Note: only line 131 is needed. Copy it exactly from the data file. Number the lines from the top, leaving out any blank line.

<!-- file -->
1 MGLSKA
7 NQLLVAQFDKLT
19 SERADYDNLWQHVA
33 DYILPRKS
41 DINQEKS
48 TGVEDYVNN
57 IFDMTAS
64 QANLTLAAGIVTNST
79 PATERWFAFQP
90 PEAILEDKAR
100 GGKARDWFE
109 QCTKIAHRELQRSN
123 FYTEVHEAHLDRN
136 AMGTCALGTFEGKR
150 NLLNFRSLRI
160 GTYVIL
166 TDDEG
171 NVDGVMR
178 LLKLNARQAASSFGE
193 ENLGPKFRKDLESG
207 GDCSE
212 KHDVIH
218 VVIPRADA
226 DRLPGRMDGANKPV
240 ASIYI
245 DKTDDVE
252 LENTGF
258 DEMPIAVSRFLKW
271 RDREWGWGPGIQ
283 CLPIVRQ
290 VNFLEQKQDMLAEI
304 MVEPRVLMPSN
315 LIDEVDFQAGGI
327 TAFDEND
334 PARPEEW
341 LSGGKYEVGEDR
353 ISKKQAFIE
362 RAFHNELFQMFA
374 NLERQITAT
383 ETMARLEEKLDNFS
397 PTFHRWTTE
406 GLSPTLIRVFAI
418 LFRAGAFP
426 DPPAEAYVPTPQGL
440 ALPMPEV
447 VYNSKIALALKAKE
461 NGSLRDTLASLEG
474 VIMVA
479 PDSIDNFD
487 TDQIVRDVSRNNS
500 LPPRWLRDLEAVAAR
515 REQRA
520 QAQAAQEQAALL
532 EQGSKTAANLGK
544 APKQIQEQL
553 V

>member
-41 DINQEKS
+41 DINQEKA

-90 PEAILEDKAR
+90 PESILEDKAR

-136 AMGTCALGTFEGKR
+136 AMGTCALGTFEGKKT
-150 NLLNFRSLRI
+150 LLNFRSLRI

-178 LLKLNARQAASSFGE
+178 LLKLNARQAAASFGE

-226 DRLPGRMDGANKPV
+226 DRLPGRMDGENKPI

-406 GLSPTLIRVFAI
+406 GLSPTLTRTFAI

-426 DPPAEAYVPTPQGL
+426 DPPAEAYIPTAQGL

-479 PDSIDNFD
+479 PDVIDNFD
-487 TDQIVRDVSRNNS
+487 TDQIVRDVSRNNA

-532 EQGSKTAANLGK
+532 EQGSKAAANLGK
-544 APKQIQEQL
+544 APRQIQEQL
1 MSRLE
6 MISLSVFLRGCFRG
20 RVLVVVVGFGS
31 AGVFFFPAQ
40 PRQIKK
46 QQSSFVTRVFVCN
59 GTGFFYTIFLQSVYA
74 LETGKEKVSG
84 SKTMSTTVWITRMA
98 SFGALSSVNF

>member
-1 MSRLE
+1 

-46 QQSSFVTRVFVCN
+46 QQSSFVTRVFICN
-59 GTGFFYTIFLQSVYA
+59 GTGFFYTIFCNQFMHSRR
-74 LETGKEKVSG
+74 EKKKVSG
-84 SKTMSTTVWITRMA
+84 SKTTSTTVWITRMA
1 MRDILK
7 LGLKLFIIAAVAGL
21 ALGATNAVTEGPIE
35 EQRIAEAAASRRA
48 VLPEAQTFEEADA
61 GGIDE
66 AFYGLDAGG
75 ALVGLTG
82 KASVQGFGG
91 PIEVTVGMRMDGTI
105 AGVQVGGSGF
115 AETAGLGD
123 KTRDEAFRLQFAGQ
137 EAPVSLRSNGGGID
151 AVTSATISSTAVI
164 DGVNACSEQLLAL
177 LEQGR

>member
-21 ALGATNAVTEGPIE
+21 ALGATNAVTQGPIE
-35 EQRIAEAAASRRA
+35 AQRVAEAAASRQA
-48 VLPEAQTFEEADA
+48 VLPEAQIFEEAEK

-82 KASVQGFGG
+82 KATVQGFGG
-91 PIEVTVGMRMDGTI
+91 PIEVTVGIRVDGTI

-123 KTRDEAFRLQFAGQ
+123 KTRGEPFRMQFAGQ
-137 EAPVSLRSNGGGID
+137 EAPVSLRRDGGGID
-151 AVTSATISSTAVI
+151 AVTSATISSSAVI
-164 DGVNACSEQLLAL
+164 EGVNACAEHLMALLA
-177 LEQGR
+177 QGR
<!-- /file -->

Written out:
-123 KTRDEAFRLQFAGQ